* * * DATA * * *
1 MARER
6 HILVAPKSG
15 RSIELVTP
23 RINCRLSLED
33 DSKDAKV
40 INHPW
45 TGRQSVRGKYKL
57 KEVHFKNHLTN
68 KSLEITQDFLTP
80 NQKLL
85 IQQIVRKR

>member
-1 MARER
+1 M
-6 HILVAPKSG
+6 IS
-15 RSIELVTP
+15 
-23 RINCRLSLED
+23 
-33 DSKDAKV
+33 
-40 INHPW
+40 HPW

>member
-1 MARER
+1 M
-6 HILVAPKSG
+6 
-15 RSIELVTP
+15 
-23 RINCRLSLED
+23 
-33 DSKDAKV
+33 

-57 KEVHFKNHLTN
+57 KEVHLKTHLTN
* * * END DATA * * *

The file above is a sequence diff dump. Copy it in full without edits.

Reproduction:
1 MARER
6 HILVAPKSG
15 RSIELVTP
23 RINCRLSLED
33 DSKDAKV
40 INHPW
45 TGRQSVRGKYKL
57 KEVHFKNHLTN
68 KSLEITQDFLTP
80 NQKLL
85 IQQIVRKR

>member
-1 MARER
+1 M
-6 HILVAPKSG
+6 IS
-15 RSIELVTP
+15 
-23 RINCRLSLED
+23 
-33 DSKDAKV
+33 
-40 INHPW
+40 HPW

>member
-1 MARER
+1 M
-6 HILVAPKSG
+6 
-15 RSIELVTP
+15 
-23 RINCRLSLED
+23 
-33 DSKDAKV
+33 

-57 KEVHFKNHLTN
+57 KEVHLKTHLTN